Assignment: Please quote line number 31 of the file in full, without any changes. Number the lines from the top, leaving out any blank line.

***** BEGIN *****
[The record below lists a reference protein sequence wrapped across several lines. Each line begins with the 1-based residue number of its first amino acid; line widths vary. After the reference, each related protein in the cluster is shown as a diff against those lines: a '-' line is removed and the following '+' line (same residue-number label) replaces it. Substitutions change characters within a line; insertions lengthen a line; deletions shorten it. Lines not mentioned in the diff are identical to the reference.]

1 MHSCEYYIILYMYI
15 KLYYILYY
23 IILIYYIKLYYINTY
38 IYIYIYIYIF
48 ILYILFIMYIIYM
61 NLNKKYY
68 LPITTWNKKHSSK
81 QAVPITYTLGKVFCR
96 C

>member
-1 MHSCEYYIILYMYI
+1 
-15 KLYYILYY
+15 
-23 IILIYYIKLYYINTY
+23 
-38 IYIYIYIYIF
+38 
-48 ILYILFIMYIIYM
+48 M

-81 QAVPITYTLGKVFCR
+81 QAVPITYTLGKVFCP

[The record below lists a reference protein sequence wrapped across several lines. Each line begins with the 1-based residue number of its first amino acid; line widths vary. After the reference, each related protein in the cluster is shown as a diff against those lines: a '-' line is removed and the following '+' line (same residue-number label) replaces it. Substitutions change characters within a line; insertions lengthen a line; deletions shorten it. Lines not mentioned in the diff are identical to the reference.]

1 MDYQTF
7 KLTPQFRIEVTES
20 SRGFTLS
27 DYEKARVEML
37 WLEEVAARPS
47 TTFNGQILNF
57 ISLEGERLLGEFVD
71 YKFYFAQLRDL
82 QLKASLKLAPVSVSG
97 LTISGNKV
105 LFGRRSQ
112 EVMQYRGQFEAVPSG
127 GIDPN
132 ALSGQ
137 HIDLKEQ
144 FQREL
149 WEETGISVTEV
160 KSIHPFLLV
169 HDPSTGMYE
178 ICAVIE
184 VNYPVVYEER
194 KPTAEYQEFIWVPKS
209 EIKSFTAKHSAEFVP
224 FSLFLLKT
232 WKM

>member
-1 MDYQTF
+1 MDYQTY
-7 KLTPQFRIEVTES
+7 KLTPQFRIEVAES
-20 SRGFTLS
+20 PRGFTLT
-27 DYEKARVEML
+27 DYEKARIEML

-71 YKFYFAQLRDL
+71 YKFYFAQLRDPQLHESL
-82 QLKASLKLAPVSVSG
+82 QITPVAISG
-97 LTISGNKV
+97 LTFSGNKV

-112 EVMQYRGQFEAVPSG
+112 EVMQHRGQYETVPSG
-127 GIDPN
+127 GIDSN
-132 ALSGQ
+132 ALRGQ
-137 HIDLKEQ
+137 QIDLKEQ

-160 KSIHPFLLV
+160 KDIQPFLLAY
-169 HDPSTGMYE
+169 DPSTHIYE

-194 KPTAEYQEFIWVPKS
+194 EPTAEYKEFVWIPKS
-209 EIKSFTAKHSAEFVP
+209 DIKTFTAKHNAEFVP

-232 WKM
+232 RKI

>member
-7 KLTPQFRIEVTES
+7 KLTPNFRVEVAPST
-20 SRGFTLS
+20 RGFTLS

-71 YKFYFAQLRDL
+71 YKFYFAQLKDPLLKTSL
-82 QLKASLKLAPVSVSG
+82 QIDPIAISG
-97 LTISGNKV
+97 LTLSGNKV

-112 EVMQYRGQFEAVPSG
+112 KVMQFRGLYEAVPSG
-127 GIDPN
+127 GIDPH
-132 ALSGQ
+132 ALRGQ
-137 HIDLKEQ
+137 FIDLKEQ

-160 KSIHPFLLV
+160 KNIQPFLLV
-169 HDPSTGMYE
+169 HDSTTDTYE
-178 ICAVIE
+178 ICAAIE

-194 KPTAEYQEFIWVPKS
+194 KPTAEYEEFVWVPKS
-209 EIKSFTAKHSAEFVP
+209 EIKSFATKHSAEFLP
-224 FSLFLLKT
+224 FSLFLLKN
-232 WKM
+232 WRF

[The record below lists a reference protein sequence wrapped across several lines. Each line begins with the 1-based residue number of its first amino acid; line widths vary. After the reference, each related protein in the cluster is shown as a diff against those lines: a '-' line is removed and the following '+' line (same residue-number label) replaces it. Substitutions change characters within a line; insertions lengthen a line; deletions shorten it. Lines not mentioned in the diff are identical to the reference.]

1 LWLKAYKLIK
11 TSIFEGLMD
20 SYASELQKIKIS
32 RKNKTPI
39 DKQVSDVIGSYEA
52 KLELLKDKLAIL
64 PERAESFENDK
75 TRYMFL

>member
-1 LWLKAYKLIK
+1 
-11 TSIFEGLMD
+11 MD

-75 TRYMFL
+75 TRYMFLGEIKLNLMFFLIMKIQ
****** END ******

57 ISLEGERLLGEFVD